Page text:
categories. Philippine trade data has consistently reported
exports several billion dollars lower than figures from its
trading partners with the US alone reporting $2 billion
additional exports to the US in 2004, primarily in the
electronics category. The US and Japan are the RP’s largest
trading partners, though the US share has recently declined.

——————–
RECENT PERFORMANCE:
——————–
¶4. Despite media reports of a potential decline in
electronics exports, SEIPI reported an overall year-on-year
increase of 1% in exports for the first half of 2005. An 11%
increase in semiconductors (which account for 70% of total
electronics exports) offset a 21% decline in other
categories. The decline in other categories was largely due
to a decision by Toshiba to transfer its laptop
manufacturing operation to China at the end of 2004. This
factory produced up to 150,000 laptops per month, providing
nearly $1 billion per year in export revenues. In September,
SEIPI lowered its projection for export growth from 10% to
between 0 and 5% in 2005 due in part to disappointing first
semester performance. Recent growth in electronics will not
be enough to offset the effects of rising oil prices on the
Philippines’ trade balance. The global impact of higher oil
prices could also reduce demand for electronics in
Philippine export markets. Although the trade deficit is
widening, the Philippines continues to have a balance of
payments surplus due to strong growth in remittances from
overseas workers.

¶5. According to SEIPI, after declining from $1.2 billion in
2000 to $220 million in 2003, investment in the electronics
sector rose to $420 million in 2004 and is on track to reach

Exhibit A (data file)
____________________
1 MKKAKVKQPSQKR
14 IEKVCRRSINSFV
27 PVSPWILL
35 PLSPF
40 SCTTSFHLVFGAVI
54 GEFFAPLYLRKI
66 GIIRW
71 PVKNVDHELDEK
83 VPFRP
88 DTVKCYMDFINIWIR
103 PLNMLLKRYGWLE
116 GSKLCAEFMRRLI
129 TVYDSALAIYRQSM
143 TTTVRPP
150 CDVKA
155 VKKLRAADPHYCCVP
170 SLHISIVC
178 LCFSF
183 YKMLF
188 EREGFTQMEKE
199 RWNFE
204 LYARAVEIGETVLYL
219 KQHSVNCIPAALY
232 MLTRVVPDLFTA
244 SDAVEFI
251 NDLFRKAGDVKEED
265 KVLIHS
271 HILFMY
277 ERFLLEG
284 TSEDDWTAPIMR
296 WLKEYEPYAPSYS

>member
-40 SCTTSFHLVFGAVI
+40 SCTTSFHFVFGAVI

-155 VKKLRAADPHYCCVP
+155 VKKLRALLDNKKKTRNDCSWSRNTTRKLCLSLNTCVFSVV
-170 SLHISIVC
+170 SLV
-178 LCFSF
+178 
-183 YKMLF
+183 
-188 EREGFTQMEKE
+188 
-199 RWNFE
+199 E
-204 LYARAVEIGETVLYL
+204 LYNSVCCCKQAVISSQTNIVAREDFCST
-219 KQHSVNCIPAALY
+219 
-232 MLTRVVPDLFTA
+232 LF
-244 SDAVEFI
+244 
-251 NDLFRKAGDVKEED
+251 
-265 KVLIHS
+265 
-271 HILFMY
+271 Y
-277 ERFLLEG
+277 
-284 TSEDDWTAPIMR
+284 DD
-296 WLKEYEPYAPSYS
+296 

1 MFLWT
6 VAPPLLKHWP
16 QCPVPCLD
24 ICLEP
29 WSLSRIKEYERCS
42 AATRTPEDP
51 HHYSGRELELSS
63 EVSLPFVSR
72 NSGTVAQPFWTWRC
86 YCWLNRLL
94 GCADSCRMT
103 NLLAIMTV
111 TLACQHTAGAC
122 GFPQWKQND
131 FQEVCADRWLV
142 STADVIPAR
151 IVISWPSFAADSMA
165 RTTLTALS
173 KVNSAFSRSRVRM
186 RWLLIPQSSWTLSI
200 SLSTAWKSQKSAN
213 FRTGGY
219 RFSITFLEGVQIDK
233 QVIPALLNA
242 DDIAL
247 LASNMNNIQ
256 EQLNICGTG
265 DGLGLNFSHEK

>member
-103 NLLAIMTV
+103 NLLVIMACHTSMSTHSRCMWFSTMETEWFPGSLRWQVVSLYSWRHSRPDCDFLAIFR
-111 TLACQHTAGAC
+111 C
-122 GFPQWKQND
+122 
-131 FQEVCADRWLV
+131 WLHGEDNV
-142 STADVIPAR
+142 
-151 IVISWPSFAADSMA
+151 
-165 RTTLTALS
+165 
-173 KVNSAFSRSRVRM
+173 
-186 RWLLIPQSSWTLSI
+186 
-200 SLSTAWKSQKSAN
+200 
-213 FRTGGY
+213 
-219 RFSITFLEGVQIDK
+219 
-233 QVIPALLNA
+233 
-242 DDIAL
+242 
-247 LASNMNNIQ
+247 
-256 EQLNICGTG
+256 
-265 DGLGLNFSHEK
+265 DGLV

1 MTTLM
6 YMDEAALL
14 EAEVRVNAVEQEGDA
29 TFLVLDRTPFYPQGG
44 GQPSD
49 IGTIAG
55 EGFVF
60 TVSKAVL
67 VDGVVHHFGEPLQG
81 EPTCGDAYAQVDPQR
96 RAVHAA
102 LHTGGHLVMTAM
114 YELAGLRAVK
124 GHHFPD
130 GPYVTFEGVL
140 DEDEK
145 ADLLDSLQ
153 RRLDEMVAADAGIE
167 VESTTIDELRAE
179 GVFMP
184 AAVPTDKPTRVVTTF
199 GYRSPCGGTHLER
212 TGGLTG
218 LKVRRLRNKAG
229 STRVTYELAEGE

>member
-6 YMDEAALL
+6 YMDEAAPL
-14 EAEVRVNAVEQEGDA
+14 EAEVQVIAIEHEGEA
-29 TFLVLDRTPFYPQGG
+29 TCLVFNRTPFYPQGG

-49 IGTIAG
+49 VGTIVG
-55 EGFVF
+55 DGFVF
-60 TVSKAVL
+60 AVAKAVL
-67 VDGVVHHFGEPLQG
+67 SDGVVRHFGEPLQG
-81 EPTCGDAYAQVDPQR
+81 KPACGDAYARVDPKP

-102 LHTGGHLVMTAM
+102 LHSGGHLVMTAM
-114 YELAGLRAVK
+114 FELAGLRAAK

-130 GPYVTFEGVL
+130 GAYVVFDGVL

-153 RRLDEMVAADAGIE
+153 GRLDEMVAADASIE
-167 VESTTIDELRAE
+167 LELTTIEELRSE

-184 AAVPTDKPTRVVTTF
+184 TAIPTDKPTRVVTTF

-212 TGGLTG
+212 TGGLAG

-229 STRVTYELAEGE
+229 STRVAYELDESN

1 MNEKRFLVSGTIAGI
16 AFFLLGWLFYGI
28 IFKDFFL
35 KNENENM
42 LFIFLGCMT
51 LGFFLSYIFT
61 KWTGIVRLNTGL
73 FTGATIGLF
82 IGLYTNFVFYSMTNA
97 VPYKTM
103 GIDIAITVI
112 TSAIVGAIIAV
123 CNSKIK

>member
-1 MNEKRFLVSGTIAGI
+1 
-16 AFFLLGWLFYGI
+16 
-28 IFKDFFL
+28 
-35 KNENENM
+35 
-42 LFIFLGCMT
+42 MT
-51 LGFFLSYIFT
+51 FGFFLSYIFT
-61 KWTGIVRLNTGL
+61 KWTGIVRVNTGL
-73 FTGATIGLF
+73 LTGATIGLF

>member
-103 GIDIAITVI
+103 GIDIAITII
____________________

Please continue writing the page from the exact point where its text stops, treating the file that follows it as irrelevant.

$500 million in 2005. Most of this is capital investment by
existing companies including investment of retained earnings
to renew or upgrade their facilities. Investment has risen
despite the continuing stagnation of FDI reported in reftel.
Texas Instruments is upgrading a production facility in
Baguio to increase production capacity by 50%. Santiago
commented that after an initial surge of investment towards
China following its accession into the WTO, investors have
begun to look again at alternative countries in Asia. He
lamented that few new companies have arrived since the
government discontinued its successful investment missions
of the 1990s.

————————-
ENERGY AND LABOR ISSUES:
————————-
¶6. Due to delays in energy sector reforms, the electronics
industry is likely to face electricity shortages and rising
energy costs during the next five years. Power costs are
already high compared to other regional countries and they
are expected to rise further as the GRP eliminates cross
subsidies, raises generation rates, and imposes taxes on
electricity and fuel. Energy supply disruptions have
impeded production and contributed to a recent breakdown in
the supply of liquefied nitrogen to the semiconductor
industry. To reduce costs and guarantee a supply of
electricity for its members, SEIPI is promoting a scheme to